Joseph Swan Inventor
Ann Thompson celebrates the amazing man credited with being the original designer of the light bulb.
E E light bulbs have transformed the world, enabling us to carry on with our normal lives regardless of whether it is day or night, sunny or dark.
Many people credit Thomas Edison with inventing the light bulb, but oseph Swan, who died over 100 years ago, was the original designer of the bulbs that Edison worked on.
oseph Wilson Swan was born on October 1 2 in Sunderland, where his father was a chandler. oung oseph often went to stay with a relative in the country, not far from home, and became ac uainted with the local blacksmith and carpenter.
Swan’s formal education started at a dame school (a small private establishment run by women for a modest fee), where he learned to read and write. He then moved to a school for older children until he was thirteen, when he started as an apprentice at a chemist’s, Hudson and Osbaldiston.
During the 1 50s he went into business with his friend ohn Mawson, opening the chemist’s shop Mawson and Swan in Newcastle.
Part of Swan’s work at the chemist’s was in the relatively new field of photography, developing prints from negatives. He took out a patent on bromide paper, making the process much uicker and simpler.
During Swan’s early life, most homes were lit with candles. Domestic gas lighting was the preserve of the rich, although street lights started to use gas by early Victorian times.
The Argand lamp, which was used in lighthouses, had a glass funnel around a wick to improve the intensity of the light. It had been invented in the late 1 th century, but it was expensive and, like gas lights, only used by the upper classes.
Swan was a member of the Sunderland Athenaeum, an institution similar to a library with books for its members to read, but it also had visiting intellectuals who gave lectures.
It was at the Athenaeum that Swan first read about an incandescent light bulb invented by an American by the name of ohn Starr. The glass bulb contained a carbon rod surrounded by a vacuum.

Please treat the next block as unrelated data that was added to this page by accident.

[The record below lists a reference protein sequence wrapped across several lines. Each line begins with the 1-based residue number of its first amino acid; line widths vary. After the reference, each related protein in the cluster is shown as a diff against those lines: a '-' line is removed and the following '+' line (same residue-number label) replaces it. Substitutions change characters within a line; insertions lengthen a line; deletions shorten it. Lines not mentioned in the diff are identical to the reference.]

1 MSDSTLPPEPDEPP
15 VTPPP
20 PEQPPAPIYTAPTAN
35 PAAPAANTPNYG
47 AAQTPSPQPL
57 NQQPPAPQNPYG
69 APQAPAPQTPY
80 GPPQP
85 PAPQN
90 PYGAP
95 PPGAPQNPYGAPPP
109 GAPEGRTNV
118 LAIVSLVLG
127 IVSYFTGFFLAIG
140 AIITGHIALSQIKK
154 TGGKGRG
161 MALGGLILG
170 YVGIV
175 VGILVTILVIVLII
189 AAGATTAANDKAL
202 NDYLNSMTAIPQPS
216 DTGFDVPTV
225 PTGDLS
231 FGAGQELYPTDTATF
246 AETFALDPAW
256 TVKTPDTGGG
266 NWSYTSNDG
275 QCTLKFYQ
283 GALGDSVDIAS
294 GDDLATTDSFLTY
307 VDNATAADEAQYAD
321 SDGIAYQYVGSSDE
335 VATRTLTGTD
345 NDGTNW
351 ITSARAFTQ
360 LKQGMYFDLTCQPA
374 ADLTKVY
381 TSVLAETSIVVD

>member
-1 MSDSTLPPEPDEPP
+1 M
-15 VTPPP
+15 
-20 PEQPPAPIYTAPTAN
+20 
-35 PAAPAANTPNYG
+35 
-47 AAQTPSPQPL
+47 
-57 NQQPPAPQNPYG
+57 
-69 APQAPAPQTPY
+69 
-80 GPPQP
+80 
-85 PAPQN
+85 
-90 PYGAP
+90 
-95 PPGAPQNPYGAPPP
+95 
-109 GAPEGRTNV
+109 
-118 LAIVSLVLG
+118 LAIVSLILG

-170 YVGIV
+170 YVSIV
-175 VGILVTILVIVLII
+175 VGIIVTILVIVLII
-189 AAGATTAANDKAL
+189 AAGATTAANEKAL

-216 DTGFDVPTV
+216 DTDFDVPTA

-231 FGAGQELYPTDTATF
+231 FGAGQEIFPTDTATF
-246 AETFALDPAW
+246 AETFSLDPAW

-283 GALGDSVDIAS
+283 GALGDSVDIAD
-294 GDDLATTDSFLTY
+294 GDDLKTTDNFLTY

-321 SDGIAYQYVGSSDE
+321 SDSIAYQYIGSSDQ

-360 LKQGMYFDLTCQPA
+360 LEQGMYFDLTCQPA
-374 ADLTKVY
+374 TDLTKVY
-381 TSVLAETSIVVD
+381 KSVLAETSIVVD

One of the visiting lecturers at the Athenaeum was William Staite, who had made a “regulator lamp”. This clockwork device burned carbon at an even rate, but Staite talked about the prospect of future lamps using electricity passed through a platinum filament.
It was this idea that prompted Swan to experiment, and he made the forerunner of his light bulb in 1 60 by putting a carbonised fibre into a vacuum inside a glass globe.
nfortunately, the di culty of maintaining the vacuum and keeping a steady supply of electricity caused the bulb to blow very uickly. When it did work, the light it emitted was very feeble.
Swan’s work on producing a viable incandescent light bulb was interrupted by major events in his personal life. In 1 62 he married Frances White and settled in Gateshead. Several children were born to the couple in the next few years.
However, his partner and friend ohn Mawson was killed in 1 67 when, acting in his capacity as Sheriff of Newcastle, he took a large amount of nitro-glycerine to Town Moor to be buried. The explosives, which were being moved because they had been left unattended in a stable, blew up en route.
Sadly, Frances died the next year, leaving Swan to bring up their three children alone. He subse uently married Hannah, his sister-in-law. At the time, this was illegal under English law, so the couple went to Swit erland to tie the knot. They went on to have five children.
It was not until the mid 1 70s that Swan managed to make a significant improvement to his light bulb. sing a strand of carbon and an almost perfect vacuum, he found that the filament could become white hot, giving off more light than his previous invention.